"It is time for us to embrace our family, even though we will fail, and probably fail miserably. This is another paradox of our Creator. We can never truly be one family in this life and yet they compel us to try, they demand that we make the attempt."

At the end of the day, it's not about ending either poverty or consumerism, it's about standing with our brothers and sisters.

"Yes, this path will be terrifying. It is uncertain and full of risk. But we owe it to our family to embark upon the journey. It is who we are and why we were created: to love our family, all of it."

Wednesday, November 14, 2012

Who Would Jesus Kill?

I imagine that military service was a common theme in sermons last Sunday in honor of Veterans Day. I wonder, though, how many pastors were willing to delve into the morality of war itself. Probably not many, given that the average American is blissfully disconnected from the wars currently being fought in their name.

We can bury our heads in the sand, but the death and destruction will not go away so easily. War is the most utterly asinine behavior; the idea that we can resolve conflicts by killing people. It's pathetic and juvenile, and we cannot resist it.

I recently watched "The Kingdom", a movie about an FBI team helping to investigate a terrorist attack in Saudi Arabia. One of the early scenes is a briefing where they learn that a fellow FBI agent was killed in the attack. The team leader consoles one of his colleagues by whispering something to her. Eventually, the team tracks down and kills the man who planned the attack. As he is dying, this elderly man also whispers words of consolation to his granddaughter. At the end of the movie, we learn that the wisdom imparted by both of these men is this: "We are going to kill them all."

At the end of the day, it's all about revenge. We can theorize about just war criteria all we want, but it's just a cover for simple playground vengeance. Jesus tells us to love our enemies and we think he's the naive lunatic! Absolutely asinine.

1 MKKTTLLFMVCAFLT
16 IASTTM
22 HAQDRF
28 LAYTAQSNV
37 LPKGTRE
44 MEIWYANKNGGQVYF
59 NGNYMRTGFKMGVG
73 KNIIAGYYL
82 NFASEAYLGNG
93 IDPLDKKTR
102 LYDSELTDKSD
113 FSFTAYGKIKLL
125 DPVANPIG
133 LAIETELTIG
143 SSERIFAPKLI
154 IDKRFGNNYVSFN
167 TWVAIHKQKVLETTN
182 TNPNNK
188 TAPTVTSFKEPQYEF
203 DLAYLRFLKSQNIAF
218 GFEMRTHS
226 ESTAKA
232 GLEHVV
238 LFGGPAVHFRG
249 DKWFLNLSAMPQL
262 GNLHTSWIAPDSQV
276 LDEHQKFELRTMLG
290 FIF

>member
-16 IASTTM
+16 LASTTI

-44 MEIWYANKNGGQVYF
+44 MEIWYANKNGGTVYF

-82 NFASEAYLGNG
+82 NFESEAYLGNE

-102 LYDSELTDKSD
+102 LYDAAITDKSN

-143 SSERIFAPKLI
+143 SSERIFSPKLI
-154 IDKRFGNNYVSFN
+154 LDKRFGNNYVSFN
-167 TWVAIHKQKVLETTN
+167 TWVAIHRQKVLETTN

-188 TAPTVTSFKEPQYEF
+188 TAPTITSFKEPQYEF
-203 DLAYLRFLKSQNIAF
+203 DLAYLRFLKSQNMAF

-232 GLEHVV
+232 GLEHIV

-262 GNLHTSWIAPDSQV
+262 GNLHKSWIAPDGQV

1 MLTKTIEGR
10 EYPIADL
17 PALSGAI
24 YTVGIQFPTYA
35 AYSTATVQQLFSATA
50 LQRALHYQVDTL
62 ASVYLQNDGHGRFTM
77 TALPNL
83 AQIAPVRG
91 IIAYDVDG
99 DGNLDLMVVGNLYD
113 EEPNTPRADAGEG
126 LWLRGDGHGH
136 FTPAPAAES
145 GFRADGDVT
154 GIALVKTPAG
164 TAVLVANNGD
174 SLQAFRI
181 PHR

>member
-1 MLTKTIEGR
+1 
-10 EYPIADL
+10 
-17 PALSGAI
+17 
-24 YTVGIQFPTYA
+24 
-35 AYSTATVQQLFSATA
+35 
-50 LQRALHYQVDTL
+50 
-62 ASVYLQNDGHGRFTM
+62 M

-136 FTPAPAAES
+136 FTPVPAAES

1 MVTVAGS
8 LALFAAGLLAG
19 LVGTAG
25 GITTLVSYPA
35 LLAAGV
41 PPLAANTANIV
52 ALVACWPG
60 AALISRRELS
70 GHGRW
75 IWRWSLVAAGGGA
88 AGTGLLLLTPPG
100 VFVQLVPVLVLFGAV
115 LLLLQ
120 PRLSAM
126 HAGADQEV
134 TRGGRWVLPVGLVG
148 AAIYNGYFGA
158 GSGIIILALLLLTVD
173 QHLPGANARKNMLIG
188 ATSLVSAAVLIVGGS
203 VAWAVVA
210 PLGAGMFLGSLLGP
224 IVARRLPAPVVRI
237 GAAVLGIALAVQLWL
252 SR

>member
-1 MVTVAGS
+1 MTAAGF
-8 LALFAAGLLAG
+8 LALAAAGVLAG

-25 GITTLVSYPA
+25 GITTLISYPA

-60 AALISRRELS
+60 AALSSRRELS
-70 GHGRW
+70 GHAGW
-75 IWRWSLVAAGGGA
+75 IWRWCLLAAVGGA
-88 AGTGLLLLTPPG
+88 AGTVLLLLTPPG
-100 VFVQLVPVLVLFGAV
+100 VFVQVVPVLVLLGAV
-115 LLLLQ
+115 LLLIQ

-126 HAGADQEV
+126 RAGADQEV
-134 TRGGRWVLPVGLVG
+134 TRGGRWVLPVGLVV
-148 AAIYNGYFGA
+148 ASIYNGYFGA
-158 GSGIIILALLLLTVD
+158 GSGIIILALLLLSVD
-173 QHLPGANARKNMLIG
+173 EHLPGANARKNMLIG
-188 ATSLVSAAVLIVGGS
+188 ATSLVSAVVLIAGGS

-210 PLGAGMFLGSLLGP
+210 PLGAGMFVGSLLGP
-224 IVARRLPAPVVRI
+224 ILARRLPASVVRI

"It is past time that we recognize this family of the One, this fellowship of the One. They are tired of us ignoring, neglecting, and tarnishing it. This family is our Creator's greatest gift to us and we spit upon it constantly. Enough!"

Enough indeed.

Wednesday, November 7, 2012

Four More Years

In his victory speech last night, Barack Obama spoke words of truth that we need to hear, whether you voted for him or not, if we are to come together as a family:
While each of us will pursue our own individual dreams, we are an American family and we rise or fall together as one nation and as one people.
... Democracy in a nation of 300 million can be noisy and messy and complicated ... But despite all our differences, most of us share certain hopes for America’s future.
... The role of citizens in our democracy does not end with your vote. America’s never been about what can be done for us. It’s about what can be done by us together through the hard and frustrating, but necessary work of self-government.
... We are not as divided as our politics suggests. We’re not as cynical as the pundits believe. We are greater than the sum of our individual ambitions, and we remain more than a collection of red states and blue states. We are and forever will be the United States of America.
Mere rhetoric, or a real and genuine vision of who we are and who we can be?

"[Family] is not an organization to join, but a fellowship to accept. It is who we are at our very core. Family is birth, death, and all the joy and tragedy in between. We may run from it at moments, but we will never truly be apart from it."

"Family is about loving one another, not using one another. Family is about sharing all that we have, not hoarding it ... Family is about supporting our siblings, not controlling them. Family is about hope, not fear."

Obama himself defined hope as "that stubborn thing inside us that insists, despite all the evidence to the contrary, that something better awaits us so long as we have the courage to keep reaching, to keep working, to keep fighting." Such hope tells us that regardless of who you voted for, we are family and we have an obligation to embrace one another, no matter the hardships it might bring or how little we may accomplish. Such hope is the best gift we Americans can ever give to our global family.

"You are my sibling. We are family. This is the essential truth of life. It is the only moral truth that really matters."

So whether you cried tears of joy or heartache last night, or just shrugged and went to bed, let us hope with all our heart, with all our soul, with all our mind, and with all our strength. We have elected a brother to lead us for the next four years who is far from perfect, but who sees us as we truly are and who seeks to help us become the family that we were meant to be. Let us hope in him and in ourselves.

Thursday, November 1, 2012

Reading Links - October 2012

"Public witness and Catholic citizenship"
Charles Chaput, Catholic Philly

"Were we able to welcome a fellow Jew, a registered sex offender, to pray?"
Fred Scherlinder Dobb, The Washington Post

"You Teach Us Our Faith"
Timothy Dolan, The Gospel in the Digital Age

"Multitasking is not your friend"
David Ousley, The Rector’s Chronicle

"At skid row karaoke, they are all songs of hope"
Randall Roberts, Los Angeles Times

"Bedroom Window Spirituality"
Michael Rossmann, The Jesuit Post

"Shared Grace: Encountering Vatican II at a Methodist College"
Matthew Shadle, Catholic Moral Theology